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People of a certain age will remember the era. During the 1970s, there was a huge appetite for alternatives to the usual resources that might deal with depression, loneliness and general, common-or-garden, unhappiness.

Before there were all the medications that exist today and the array of therapies that can be utilized, a lot of people sought succour in Eastern religions, mysticism and a plethora of notions. They’re still doing it today. But back then, vast numbers of people were drawn to the teachings of the Indian guru Bhagwan Shree Rajneesh.

Nothing unusual there. An older guru, Maharishi Mahesh Yogi, had attracted the attention and devotion of celebrities, including the Beatles, before that. What became unusual about this particular instance is that Rajneesh and his followers, the orange-clad Rajneeshees, upped sticks in India and created a commune-city in remote Oregon. The Rajneeshpuram existed in Oregon between 1981 and 1985 and, boy, did all sorts of trouble ensue.

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Wild Wild Country (now streaming on Netflix) is a multipart documentary account of what happened. It has become one of Netflix’s big cult hits this year. And little wonder – it’s a rich tale, incredibly affecting, sad, funny and wise. Yes, that good.

Directed by Chapman and Maclain Way, the series starts with a delicate, rather charming picture of Antelope, Ore., just before the Rajneeshpuram existed. Elderly locals recall the pristine landscape and deep quiet. “A sleepy little ol’ town comprised of about 50 people,” one woman says. An elderly man then describes the first hint of change. He was moseying out to mail a letter and encountered a man, a stranger in town. “He was not an American. You can spot a European by the shoes.”

In the 1970s, vast numbers of people were drawn to the teachings of Bhagwan Shree Rajneesh.

Netflix

It’s a fascinating way to open the series. And it matters, too. Because this six-part series is not simply about a near-forgotten episode in recent American history. The series is a rigorous exploration of religion, faith and Americans’ judgment of immigrants. At the same time, it gets lurid. As one episode follows another, taking the twisted path of Rajneesh and his followers from India to Oregon, the story is about sex, free love, jealousy, an attempted mass poisoning and more. It has vivid, arresting characters, none more compelling than Ma Anand Sheela, the personal secretary to Rajneesh, but the real mastermind behind so much of what happened – an absolute love-her or loathe-her figure.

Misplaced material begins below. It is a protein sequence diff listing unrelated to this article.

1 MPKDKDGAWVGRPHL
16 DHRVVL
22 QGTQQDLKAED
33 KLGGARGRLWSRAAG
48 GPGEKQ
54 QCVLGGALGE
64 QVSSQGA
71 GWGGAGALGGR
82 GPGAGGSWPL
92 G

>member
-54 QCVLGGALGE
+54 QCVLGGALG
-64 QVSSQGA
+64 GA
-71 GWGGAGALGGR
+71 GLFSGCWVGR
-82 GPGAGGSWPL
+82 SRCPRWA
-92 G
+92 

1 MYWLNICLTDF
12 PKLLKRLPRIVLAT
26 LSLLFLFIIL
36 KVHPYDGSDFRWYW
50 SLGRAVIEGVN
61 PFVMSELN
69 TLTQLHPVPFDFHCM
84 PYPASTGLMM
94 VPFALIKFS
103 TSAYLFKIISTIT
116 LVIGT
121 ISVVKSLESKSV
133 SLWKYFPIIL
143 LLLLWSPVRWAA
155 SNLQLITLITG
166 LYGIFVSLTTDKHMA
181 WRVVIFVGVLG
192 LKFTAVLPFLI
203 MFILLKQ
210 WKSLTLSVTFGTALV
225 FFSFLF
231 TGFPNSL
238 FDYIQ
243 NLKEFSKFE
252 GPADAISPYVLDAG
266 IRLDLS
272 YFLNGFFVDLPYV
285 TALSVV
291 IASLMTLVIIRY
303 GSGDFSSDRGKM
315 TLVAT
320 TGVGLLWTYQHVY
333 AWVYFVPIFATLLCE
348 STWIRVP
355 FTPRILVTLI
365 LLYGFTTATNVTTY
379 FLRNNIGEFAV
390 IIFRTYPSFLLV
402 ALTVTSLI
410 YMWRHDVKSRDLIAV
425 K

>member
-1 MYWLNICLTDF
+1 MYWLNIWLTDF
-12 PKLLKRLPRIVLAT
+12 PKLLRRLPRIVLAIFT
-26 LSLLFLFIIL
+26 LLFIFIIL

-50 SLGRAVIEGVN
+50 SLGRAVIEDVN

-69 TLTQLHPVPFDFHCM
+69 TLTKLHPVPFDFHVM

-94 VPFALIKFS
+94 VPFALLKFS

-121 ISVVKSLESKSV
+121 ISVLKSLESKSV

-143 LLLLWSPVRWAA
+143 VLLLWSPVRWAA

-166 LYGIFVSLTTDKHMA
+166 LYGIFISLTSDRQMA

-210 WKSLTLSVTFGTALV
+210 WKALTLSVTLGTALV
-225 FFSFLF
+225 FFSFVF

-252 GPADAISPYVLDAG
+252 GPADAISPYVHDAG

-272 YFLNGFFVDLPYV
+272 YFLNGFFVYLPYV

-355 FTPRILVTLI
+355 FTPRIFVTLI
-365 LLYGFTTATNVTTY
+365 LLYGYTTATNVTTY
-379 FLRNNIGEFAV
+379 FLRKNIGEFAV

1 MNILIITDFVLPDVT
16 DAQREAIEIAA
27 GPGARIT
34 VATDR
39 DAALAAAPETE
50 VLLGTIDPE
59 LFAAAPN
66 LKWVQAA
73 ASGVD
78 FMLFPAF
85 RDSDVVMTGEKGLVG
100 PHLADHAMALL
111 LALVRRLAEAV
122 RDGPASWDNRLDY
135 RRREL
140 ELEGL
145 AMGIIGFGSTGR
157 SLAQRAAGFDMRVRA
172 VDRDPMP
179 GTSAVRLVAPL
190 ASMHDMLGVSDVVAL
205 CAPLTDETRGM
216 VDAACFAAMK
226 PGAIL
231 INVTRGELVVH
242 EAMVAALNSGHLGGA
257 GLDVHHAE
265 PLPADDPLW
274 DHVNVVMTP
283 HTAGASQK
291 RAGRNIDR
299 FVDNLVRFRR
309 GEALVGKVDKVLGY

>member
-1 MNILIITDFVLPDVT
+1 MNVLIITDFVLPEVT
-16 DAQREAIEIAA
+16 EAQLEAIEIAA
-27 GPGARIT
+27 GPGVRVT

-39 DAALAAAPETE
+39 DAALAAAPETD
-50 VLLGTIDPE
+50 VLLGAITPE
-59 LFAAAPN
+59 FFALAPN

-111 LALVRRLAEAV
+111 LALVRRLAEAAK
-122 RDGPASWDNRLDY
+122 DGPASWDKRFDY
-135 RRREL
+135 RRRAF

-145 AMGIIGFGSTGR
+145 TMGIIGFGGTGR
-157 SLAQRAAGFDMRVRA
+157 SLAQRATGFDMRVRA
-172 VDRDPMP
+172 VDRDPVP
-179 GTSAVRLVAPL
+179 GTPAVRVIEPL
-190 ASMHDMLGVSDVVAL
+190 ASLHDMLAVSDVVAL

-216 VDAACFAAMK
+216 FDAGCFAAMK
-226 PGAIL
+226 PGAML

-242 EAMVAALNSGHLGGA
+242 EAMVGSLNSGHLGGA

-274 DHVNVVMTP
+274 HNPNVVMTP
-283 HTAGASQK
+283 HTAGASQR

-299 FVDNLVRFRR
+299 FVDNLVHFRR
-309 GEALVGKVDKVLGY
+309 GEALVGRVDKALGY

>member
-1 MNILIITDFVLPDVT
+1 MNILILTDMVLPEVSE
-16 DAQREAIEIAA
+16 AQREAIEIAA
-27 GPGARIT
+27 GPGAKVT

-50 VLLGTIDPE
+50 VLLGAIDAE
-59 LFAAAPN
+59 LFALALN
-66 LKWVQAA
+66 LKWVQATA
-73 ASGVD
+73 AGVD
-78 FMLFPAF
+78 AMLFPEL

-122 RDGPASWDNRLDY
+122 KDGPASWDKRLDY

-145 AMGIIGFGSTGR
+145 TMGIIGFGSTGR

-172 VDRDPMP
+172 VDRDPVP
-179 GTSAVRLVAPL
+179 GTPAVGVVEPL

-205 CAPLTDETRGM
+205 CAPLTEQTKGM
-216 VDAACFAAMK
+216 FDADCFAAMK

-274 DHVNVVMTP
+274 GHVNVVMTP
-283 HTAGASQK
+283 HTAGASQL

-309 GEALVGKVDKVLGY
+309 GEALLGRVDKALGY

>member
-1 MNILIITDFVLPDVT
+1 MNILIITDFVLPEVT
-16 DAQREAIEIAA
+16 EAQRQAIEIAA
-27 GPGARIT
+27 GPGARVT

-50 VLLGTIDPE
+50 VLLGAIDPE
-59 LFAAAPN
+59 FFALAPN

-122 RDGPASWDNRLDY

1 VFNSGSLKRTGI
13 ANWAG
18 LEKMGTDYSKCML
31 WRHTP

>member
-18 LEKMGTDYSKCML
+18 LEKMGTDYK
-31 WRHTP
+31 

What happened in Oregon descended into mayhem eventually. But you can sense the mayhem is coming from the moment Sheela describes her first meeting with the guru in India. She is awed by something, but you’re not sure what. Certainly, there is a pulses-racing sexual attraction. The same sense of foreboding is there when an Australian woman recounts how, depressed and angry, she happened upon the form of meditation espoused by Bhagwan Rajneesh; a dynamic meditation that included rigorous breathing and hyperventilation. She was never the same after that. Something fierce and possibly dangerous had been released.

The series is at pains to be careful about the accepted definitions of “cult” and “religion.” And it is not a simple-minded exposé. In a way, it’s about intolerance and in a way it’s about how tolerance inside a group unleashes a selfishness that can have terrible repercussions.

It is also thriller and a mind-bending journey inside what the media at the time considered a “sex cult” that was an attack on the fabric of American life. Was it? Well, things got violent, out of control and bewildering – on both sides of the fence that separated the followers of Rajneesh from the locals.

That non-American who appeared on the street said to the man mailing a letter, “They’re coming.” They did. They came, saw and failed to conquer but caused an extraordinary story to unfold. Were they all that different from the first pilgrims who came to America? Watch and go figure.

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